Although the problem of identity remains unresolved, the memoir stands as an outstanding document of one man's Civil War service. It was clearly written after the events described, though apparently from notes or a diary made at the time, and if the author were truly Burke, it must have been written prior his death at Cold Harbor in June, 1864. Whoever he was, the author was a proficient writer, able to convey the emotions of the battlefield, the sights and smells of death, and the trivia of daily life in camp with a pleasing vibrancy and intelligence. The author's comments on the Peninsular Campaign, and particularly the period from the Battle of Williamsburg through the end of the Battles of Fair Oaks and Seven Pines, are of particular interest. Although severely ill at Fair Oaks and Seven Pines, the author had the unusual liberty to roam around from the front to the rear -- with the front sometimes overtaking him -- seeing the battle develop from several different perspectives. He was pressed into service to treat the wounded, came under intense enfilading fire himself on more than one occasion, and was able calmly, almost dispassionately, to view the artillery batteries attached to the brigade perform their work on Johnston's charging rebels.
The memoir also provides very good accounts of Burke's semi-disoriented perambulations around the Peninsula in the day before the Battle of Williamsburg, the carnage following the battle, and the morale and slowly deflating siege at Yorktown. He provides some wonderful vignettes of miscellaneous facets of a soldier's life, from keeping pets, to visiting friends, interacting with devastated Virginia citizens, to an interesting story of an Irish-American soldier's wife (also Irish) who had followed the regiment.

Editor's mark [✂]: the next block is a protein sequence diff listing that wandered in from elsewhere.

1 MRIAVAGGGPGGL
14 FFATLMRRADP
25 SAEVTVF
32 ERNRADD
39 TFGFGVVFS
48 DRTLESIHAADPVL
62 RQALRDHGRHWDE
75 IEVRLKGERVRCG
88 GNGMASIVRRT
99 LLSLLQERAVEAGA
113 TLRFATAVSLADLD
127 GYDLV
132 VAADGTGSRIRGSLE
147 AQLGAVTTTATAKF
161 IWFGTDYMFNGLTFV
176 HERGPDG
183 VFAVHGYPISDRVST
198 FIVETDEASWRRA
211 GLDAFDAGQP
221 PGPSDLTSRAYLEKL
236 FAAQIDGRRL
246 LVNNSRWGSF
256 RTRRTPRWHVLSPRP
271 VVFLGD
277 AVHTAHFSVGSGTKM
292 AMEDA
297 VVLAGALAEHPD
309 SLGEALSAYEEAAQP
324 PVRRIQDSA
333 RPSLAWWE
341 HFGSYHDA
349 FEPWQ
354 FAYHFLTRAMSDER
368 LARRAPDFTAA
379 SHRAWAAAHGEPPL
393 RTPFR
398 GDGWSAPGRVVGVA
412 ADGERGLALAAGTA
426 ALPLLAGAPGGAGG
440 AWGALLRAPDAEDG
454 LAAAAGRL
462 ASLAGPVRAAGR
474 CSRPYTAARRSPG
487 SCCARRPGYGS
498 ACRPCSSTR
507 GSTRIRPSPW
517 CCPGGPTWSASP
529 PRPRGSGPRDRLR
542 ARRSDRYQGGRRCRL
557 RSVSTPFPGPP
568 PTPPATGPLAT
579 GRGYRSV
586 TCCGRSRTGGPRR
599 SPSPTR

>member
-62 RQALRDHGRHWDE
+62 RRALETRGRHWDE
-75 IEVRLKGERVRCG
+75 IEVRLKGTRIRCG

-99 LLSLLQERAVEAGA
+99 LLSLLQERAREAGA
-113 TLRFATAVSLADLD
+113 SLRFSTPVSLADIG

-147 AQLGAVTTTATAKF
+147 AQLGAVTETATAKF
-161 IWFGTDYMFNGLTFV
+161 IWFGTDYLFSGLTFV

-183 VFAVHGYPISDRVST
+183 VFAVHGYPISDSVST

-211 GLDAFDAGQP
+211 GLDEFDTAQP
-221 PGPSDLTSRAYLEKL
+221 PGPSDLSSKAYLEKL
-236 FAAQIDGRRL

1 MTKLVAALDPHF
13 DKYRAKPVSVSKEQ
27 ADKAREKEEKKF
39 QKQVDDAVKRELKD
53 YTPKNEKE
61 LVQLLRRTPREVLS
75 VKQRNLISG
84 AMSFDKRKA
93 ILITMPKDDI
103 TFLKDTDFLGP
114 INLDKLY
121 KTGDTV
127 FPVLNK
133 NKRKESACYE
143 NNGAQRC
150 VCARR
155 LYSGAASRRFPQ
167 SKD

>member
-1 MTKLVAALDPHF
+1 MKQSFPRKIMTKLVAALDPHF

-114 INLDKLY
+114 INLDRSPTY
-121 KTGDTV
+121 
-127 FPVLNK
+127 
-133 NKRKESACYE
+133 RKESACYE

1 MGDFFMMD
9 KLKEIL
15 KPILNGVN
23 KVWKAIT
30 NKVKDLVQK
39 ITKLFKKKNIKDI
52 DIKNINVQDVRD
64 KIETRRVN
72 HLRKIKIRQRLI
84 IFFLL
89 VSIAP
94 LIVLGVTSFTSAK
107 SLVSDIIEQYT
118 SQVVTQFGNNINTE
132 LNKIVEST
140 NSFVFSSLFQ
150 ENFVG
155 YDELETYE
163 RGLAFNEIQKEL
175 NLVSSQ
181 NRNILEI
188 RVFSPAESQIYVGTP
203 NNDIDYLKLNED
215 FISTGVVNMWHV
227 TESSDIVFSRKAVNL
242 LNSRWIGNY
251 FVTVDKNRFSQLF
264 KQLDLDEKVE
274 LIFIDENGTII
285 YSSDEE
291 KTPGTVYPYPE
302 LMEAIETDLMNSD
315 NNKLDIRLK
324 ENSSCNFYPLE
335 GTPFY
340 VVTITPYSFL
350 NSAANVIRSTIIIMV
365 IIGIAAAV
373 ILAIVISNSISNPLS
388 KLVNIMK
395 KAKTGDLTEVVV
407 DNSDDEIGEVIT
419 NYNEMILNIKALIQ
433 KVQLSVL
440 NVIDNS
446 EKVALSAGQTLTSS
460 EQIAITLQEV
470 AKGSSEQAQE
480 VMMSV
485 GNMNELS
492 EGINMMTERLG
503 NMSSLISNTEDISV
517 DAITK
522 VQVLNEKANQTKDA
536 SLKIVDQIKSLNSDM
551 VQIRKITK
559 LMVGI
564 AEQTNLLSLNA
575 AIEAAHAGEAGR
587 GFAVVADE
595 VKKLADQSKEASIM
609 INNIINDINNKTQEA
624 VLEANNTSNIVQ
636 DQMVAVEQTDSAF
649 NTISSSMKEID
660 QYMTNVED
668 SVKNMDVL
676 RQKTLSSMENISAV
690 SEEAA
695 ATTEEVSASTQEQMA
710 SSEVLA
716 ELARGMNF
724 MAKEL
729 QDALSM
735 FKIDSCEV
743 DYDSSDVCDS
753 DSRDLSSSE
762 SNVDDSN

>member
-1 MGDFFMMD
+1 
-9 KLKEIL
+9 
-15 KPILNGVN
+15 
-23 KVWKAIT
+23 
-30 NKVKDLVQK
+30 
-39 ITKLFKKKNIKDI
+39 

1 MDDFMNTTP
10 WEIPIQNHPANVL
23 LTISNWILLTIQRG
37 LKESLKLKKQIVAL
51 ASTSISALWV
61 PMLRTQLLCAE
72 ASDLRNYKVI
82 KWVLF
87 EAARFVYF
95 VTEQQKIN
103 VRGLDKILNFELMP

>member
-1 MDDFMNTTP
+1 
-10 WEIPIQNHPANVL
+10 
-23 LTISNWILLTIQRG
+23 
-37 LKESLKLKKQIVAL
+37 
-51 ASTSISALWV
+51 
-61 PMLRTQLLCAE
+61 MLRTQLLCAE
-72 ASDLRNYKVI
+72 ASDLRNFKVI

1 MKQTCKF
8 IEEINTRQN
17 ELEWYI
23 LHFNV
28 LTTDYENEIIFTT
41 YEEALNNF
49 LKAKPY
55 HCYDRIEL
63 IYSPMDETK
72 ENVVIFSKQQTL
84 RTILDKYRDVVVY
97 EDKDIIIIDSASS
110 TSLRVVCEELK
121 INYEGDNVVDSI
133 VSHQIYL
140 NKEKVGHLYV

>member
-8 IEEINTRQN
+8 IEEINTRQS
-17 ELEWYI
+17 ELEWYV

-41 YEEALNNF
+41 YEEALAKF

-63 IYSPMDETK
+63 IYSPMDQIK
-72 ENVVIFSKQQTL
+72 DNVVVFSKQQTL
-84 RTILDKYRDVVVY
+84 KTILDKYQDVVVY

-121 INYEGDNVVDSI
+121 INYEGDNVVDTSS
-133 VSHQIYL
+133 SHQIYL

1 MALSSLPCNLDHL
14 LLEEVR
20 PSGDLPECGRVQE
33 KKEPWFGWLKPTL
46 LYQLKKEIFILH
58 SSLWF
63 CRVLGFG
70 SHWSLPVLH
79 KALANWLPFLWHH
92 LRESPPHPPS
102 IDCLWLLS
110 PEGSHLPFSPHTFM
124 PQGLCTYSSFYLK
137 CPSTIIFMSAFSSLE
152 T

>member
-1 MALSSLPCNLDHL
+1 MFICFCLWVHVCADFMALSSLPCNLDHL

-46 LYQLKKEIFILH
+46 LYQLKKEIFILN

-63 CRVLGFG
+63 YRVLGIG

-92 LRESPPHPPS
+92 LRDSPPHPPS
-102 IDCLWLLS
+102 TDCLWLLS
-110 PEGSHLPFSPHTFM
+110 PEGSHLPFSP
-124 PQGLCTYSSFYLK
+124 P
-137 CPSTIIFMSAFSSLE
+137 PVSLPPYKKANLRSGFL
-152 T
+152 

- New York Infantry. 81st Regt--1861-1865.
- United States--History--Civil War, 1861-1865--Health aspects.
- United States--History--Civil War, 1861-1865--Medical care.
- Virginia--History--Civil War, 1861-1865.
- Peninsular Campaign, 1862.
- War--Psychological aspects.
- Yorktown (Va.)--History--Siege, 1862.
Additional Descriptive Data
Bartholomew de Forest. Random sketches and wandering thoughts... (Albany, 1866).
African Americans--Virginia.April Fool's Day.Battlefields.Brothers.Camps (Military)--Virginia.Casey, Silas, 1807-1882.Civilians--Virginia--Civil War, 1861-1865.Cookery, Military.Crocker, Col.Dead.Deserters, Military.Drill and minor tactics.Enemy--Relations.Fair Oaks, Battle of, 1862.Firearms--Accidents.Fords (Stream crossings)Fort Ontario (N.Y.)Fortification, Field.Funeral rites and ceremonies.Gilmore, John H. V., d. 1862.Irish-American soldiers.Johnston, Joseph Eggleston, 1807-1891.Marches--Virginia.Marshall House (Alexandria, Va.)Merrimack (Warship)Monitor (Warship)Morale.Oswego (N.Y.)--Description and travel.Palmer, Innis Newton, 1824-1900.Peninsular Campaign, 1862.Pets.Pillage--Virginia.Railroads--Accidents.Restaurants.Scorched-earth tactics.Slaves--Virginia.Soldiers' wives.Soldiers--Alcohol use.Soldiers--Recreation.Stealing.Swearing.Torpedoes.United States--History--Civil War, 1861-1865--African Americans.United States--History--Civil War, 1861-1865--Health aspects.United States--History--Civil War, 1861-1865--Medical care.United States--History--Civil War, 1861-1865--Women.United States. Army--Barracks and quarters.United States. Army--Officers.Virginia--Description and travel.War--Psychological aspects.Warwick Courthouse (Va.)--Description and travel.White House Landing (Va.)--Description and travel.Williamsburg (Va.) Battlefield.Williamsburg (Va.)--Description and travel.Williamsburg, Battle of, 1862.Wounded soldiers.Yorktown (Va.)--History--Siege, 1862.